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Gym Memberships: Read the Fine Print

Losing weight, not your bank account

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    NEWSLETTERS

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    Many health clubs see a surge in business of 25 percent immediately after the new year, only to see those numbers level off by spring.

    This is the time of year that people make promises they probably won't keep, many of them joining a local health club, thinking about turning over a new leaf.

    "You get the surge in January, maybe a little less in February," said Sidd Vivek with the Mission Valley YMCA.  "I think there is a gradual dropping off."

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    People often make New Year's resolutions to lose weight but that commitment can be expensive.

    "You are going to pay whether you use the services or not," said Tricia Pummill of the San Diego City Attorney's office.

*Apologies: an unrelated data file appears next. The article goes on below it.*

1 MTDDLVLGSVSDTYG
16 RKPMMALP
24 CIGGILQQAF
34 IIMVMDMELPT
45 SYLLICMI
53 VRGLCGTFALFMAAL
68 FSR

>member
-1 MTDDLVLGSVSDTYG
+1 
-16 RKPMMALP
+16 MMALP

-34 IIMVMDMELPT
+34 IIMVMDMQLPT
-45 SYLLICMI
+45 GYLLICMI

Pummill said that it's important to read the contract before agreeing to any long-term gym membership. 

    "You want to make sure everything that you were promised in in writing," said Pummill.

    Some gyms offer month-to-month deals, but many push for year-long contracts. No matter what the sales staff tells you, what matters is in the contract. The important thing is to take your time. Some gyms will try to pressure you into signing up, but you should ask to take the contract home or at least read it before you sign up.

    And what happens if you sign the contract and have second thoughts? California offers certain protections. 

    "One of the most interesting ones is that you have a five-day right to rescind the contract," Pummill said.

    It's five days if the contract is under $1,500, 20 days if it's up to $2,000, 30 days over that. State law also allows you out of the contract if you move 25 miles from the club or an affiliated club.

    More tips: Visit the gym during the times you intend to work out. Check out the gym through the Better Business Bureau and talk to gym members. The key is to lose weight, not your savings account.